Freelancers: Money Is Not the Only Worthwhile Reason to Take on A Project

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Freelancers: Money Is Not the Only Worthwhile Reason to Take on A Project

Some people are perfectly content with an endless supply of monotonous tasks in a sterile environment if it produces a paycheck at the end of the week. Others are not so easily satisfied. They want to work on projects they align with, and work with people they are proud to support.

Freelancers choose the unpredictability of the gig economy over the stability of a 9-5 job because it gives them the freedom to choose projects they will enjoy working on throughout the day. It also gives them freedom to work whenever and wherever they want. A majority of freelancers prefer to work from Starbucks or local cafes.

Even so, the number one allure into any realm of business tends to be money. Many freelancers enjoy the work they do but are still driven by the desire to grow their bank account. They start out snagging gigs thinking one day they will build a profitable business in their niche, become a millionaire in a decade, and retire to some beachfront property.

For many who follow this path, it only takes a few years for life to become a struggle. While many push harder with their eyes on the goal of financial wealth, a few catch a glimpse of a different possibility.

There is nothing wrong with pursuing wealth, but it is not the only reason to be a freelancer. The ultimate benefit of freelancing is the ability to enjoy your life. It sounds too simple, but that is what everyone really wants – most just think money is how they will get it.

An obsession with money can tank your business quickly

Contrary to popular belief, acting like you have money will not make you rich – it will drive you into debt. Even when you are certain you will be a huge success in the future, you should not live beyond your means in the now. The world’s top entrepreneurs are frugal with their spending, but what they spend is relevant to their income. For instance, if they charter a private jet, it does not make a dent in their income.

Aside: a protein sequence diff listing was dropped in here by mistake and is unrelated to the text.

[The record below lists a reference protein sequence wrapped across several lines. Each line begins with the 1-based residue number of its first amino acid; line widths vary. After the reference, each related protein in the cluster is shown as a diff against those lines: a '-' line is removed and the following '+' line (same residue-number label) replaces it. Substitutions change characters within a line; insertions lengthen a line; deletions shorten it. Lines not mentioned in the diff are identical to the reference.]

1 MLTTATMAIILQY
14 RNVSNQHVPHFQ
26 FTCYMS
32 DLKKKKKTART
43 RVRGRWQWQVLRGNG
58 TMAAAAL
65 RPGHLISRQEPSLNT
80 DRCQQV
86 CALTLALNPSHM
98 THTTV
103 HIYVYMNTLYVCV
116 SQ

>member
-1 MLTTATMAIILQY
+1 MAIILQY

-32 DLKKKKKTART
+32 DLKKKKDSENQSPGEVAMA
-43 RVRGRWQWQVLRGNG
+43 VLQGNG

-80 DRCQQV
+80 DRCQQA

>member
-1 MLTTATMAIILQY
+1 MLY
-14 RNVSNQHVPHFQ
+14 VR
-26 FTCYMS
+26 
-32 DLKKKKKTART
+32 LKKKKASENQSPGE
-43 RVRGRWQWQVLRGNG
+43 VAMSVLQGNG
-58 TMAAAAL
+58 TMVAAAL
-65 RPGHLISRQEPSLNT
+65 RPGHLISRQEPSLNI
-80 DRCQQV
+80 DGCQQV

Your business expenses should be driven by need, not desire to show off on social media. If you are a one-person show supported by a few other contractors, you do not need a showy office. Coworking is less expensive, and keeps you out of the cycle of increasing operating expenses. If you generally earn $25 or more per hour, you will not have to work an extra 50 hours each month just to pay for your workspace. It is also a better environment than sharing an office suite when you need to be creative.

Until and unless your actual operations demand it, you do not need a 1,500-square foot office with fancy, modern furniture and a $5,000-a-month overhead. You do not need to drive a new BMW with a $500-a-month payment, either.

If you want to post photos from your office with bay front views and expensive chandeliers dangling in front of the camera, you will get plenty of attention. Though, no matter how fancy your office is, Instagram comments will not make you successful. It is a complete waste of cash, and a quick way to sink into debt.

The sooner you drop status items from your list of goals, the better.

Money is not what anyone ultimately wants

You only need one marketing course to realize people are driven, at their core, by the desire to be happy. People want something because they think it will make them happy. A five-year-old wants a new bicycle for the same reason a twenty-seven-year-old entrepreneur wants a six-figure business. Both want to be happy, and they have got different ways they think they will achieve it.

Money does not bring the lasting fulfillment many expect to achieve in business, but the temporary high creates an endless cycle of chasing it. There is always something bigger and better on the horizon.

In Way of the Peaceful Warrior, Socrates told Dan, “if you don’t get what you want, you suffer; if you get what you don’t want, you suffer; even when you get exactly what you want, you still suffer because you can’t hold onto it forever.” This is true and applies in the business world. People become millionaires only to discover happiness cannot be bought while others lose their fortunes and fall into despair. It is an unfortunate reflection of how much emphasis is wrongly placed on monetary success being the source of fulfillment.

Know when to let go of superficial goals

If self-fulfillment is your trip, then freelancing is your all-access pass, provided you are willing to drop superficial goals. Instead of placing your happiness on dollar bills, pursue your passion instead. If you have never dared to pursue your ultimate passion, you are missing out on a serious dose of contentment money cannot buy.

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Anna is the founder and CEO of Johansson Consulting where she works with businesses to create marketing and PR campaigns.